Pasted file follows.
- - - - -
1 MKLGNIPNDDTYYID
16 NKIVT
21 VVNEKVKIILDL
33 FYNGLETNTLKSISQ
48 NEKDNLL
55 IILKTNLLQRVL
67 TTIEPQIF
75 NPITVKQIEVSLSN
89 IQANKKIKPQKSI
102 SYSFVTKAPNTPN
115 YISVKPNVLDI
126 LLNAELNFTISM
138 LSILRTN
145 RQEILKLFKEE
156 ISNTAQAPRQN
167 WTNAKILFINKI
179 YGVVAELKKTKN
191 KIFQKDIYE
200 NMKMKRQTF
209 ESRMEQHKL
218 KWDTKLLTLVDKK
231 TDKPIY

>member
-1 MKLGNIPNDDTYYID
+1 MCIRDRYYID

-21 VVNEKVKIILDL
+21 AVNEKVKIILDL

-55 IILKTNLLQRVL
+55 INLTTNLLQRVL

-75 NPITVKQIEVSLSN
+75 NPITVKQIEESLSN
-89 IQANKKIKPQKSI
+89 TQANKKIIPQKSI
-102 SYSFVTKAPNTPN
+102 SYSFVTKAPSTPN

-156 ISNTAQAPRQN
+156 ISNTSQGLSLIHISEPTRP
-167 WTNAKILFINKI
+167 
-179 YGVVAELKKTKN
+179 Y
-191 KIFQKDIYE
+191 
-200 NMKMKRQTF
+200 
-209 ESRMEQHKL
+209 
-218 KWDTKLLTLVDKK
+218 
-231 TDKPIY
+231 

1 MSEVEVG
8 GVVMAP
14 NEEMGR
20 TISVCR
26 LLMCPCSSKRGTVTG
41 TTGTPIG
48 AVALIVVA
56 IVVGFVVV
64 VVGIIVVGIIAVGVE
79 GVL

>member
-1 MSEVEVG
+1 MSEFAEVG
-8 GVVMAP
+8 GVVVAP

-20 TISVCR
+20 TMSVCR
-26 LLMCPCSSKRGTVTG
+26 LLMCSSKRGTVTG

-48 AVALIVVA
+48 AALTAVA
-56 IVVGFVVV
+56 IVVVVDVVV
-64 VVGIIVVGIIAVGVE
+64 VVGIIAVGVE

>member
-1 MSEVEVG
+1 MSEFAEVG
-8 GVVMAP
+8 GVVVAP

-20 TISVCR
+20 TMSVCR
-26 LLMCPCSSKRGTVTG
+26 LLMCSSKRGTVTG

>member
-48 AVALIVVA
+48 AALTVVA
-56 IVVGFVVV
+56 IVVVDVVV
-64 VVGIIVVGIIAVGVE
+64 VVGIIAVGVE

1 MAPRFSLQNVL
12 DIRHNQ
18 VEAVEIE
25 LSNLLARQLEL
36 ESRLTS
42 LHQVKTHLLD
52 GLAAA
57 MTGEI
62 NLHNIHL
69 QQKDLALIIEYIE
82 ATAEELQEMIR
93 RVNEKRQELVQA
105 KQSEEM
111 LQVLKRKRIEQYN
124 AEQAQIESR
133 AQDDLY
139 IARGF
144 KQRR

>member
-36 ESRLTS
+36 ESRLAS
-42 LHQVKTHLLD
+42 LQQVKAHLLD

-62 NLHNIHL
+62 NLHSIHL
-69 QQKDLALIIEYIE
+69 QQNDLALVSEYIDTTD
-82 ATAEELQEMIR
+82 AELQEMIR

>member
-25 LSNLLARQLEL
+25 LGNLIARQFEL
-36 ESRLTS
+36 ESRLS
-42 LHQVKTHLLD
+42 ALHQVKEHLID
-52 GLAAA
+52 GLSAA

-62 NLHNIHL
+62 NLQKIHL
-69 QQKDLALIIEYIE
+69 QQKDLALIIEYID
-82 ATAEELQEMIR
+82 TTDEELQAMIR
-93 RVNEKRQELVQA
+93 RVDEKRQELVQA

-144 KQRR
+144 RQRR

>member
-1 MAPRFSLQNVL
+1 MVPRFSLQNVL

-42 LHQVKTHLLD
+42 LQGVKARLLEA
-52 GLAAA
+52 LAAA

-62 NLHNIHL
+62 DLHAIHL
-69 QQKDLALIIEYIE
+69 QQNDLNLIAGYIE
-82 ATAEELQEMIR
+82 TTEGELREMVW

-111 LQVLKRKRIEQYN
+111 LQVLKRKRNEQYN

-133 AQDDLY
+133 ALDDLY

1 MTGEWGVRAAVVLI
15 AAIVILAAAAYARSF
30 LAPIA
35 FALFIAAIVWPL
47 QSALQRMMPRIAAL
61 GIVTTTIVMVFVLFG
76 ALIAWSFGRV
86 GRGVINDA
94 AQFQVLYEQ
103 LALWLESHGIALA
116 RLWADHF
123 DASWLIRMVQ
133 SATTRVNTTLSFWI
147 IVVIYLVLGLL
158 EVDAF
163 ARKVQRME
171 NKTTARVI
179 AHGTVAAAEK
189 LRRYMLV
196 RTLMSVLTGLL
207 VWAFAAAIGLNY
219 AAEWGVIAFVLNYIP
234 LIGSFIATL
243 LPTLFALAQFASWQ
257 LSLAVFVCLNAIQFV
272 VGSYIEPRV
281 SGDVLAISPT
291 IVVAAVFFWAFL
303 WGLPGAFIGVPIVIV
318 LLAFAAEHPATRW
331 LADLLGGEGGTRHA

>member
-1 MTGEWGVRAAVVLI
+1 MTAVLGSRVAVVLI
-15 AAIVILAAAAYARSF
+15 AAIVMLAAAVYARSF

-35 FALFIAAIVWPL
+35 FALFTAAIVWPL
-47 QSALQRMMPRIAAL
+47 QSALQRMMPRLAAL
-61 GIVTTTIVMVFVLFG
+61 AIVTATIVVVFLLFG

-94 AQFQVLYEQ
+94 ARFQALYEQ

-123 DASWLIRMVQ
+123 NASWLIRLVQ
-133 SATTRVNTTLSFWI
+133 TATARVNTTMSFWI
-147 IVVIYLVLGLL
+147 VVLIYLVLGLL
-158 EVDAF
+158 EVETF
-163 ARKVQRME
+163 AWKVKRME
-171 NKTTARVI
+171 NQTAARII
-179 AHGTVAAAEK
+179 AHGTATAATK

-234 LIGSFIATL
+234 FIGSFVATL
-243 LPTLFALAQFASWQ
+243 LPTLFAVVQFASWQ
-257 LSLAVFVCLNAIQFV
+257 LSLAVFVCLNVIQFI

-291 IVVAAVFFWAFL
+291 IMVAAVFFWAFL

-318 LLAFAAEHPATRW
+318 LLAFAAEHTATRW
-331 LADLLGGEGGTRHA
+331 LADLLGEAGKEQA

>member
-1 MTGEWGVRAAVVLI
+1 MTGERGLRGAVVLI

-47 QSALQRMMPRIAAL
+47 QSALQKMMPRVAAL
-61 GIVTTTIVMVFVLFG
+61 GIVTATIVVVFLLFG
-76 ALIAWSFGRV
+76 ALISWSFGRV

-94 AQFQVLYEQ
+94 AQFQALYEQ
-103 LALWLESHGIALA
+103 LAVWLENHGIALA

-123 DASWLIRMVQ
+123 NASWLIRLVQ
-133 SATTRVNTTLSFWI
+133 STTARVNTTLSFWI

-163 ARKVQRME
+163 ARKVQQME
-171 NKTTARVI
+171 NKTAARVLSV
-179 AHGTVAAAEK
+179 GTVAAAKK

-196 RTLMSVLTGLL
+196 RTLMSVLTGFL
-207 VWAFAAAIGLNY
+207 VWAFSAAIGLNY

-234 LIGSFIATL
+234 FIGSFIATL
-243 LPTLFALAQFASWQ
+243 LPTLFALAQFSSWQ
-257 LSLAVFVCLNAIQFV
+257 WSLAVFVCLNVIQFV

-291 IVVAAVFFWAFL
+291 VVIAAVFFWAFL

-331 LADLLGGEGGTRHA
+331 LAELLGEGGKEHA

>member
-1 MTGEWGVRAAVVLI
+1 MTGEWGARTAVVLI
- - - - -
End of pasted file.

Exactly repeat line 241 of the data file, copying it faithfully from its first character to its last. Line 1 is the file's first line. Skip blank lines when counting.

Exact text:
-123 DASWLIRMVQ